In a world dominated by male politicians, Margaret Thatcher turned to an Indian woman to draw inspiration. Little is known about her first meeting with Indira Gandhi, but the diplomat who set it up revealed Monday that it was Thatcher who sought it.
Maharaja Krishna Rasgotra, former foreign secretary, went to see Thatcher in 1972, sensing a rising international star in the then junior education minister. “She said, ‘You know, I’d love to go to India to meet Mrs Gandhi’, and so I organised her trip,” Rasgotra told HT.
They met for 1.15 hours, instead of the scheduled half hour. “The two ladies got on famously. Mrs Thatcher was full of India and full of Mrs Gandhi. Later, I asked Mrs Gandhi, ‘What did you talk about? Your politics are totally different.’ And she looked straight at me and said, ‘Oh, we talked about our grandchildren!”
Apparently, the chemistry between the two women laid the foundation for Thatcher’s rise. Thatcher’s biographer Hugo Young says the first meeting marked an important step in her journey towards belief in herself as a rising international stateswoman.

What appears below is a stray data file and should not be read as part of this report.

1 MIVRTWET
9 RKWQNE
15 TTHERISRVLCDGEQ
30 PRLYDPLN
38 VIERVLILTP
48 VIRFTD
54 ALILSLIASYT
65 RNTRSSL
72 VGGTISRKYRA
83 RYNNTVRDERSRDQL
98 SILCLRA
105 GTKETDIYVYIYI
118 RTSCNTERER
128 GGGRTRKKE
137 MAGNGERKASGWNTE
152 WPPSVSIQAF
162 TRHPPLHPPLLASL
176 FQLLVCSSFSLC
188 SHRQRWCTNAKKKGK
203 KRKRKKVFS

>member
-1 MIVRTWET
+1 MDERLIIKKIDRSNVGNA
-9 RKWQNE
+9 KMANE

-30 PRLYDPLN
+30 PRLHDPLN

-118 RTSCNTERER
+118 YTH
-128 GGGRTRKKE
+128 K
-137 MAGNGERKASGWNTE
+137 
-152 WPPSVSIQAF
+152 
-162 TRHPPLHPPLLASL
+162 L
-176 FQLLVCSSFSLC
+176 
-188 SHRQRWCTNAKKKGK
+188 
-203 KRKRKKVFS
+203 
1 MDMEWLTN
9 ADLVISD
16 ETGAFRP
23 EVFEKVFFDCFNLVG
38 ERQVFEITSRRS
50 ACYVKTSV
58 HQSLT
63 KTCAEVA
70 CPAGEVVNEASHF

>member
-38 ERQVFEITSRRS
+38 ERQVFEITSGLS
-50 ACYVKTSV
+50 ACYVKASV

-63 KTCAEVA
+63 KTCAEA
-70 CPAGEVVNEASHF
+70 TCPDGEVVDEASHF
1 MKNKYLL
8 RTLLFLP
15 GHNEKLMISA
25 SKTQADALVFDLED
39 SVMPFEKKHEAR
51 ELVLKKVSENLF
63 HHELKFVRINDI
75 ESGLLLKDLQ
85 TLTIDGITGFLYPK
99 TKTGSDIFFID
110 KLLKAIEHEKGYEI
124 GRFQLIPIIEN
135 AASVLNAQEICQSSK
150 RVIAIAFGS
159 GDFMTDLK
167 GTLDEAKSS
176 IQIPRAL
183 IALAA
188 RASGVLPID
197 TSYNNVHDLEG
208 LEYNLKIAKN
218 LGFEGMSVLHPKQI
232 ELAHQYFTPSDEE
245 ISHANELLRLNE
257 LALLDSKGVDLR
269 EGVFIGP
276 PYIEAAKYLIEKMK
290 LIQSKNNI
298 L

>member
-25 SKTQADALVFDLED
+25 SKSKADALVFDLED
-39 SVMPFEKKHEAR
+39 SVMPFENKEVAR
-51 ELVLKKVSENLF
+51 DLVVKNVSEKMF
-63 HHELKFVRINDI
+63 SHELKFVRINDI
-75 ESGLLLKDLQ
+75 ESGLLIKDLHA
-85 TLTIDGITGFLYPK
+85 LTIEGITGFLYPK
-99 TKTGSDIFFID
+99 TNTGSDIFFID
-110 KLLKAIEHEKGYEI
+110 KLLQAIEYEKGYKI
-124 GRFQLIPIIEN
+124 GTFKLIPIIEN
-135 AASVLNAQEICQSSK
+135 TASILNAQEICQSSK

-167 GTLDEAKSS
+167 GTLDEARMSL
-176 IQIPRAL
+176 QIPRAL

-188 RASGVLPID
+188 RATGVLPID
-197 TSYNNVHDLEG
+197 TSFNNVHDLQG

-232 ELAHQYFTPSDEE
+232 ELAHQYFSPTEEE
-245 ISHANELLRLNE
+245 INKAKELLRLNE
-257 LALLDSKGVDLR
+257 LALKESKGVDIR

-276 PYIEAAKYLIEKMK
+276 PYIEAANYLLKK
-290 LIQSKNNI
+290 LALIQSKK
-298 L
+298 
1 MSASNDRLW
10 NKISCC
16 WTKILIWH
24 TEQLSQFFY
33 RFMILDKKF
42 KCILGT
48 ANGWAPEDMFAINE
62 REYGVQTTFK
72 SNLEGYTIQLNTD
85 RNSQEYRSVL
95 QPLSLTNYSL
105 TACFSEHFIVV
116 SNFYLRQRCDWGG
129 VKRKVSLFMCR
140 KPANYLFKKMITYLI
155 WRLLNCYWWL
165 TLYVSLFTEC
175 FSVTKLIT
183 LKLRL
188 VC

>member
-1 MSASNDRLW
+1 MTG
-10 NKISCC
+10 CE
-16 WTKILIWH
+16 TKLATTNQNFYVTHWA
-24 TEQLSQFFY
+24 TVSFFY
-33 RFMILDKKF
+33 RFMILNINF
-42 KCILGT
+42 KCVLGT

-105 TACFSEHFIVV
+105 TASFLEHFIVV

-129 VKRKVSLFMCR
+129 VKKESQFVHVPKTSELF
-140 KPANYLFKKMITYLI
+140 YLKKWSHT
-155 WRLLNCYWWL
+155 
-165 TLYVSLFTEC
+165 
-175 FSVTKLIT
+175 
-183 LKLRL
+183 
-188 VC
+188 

Indira was said to be one of the few women by whom Thatcher had ever allowed herself to be impressed. At that first meeting, an Indian official told the academic Blema Steinberg, Thatcher sat at Mrs Gandhi’s feet, asking how had she made it to the top, how had she stayed there and how had she sustained her domination of her party.
When Mrs Gandhi was assassinated in 1984 – just 15 days after an IRA bombing attack on Thatcher – the British leader recalled thinking, “I shall miss her very much indeed; our friendship had a special quality.”
In 1989, Thatcher finally had occasion to pay a fulsome public tribute to Mrs Gandhi at the unveiling of a bust of the Indian leader, sculpted by K.S. Radhakrishnan, at the Indian High Commission in London. Wearing a striking dark magenta dress, she spoke positively about India and the need to fight terrorism.
At around the same time, she took a series of swift measures to check rising Khalistani militancy in Britain. “She realised what the problem was and sorted it out no time,” said Rasgotra.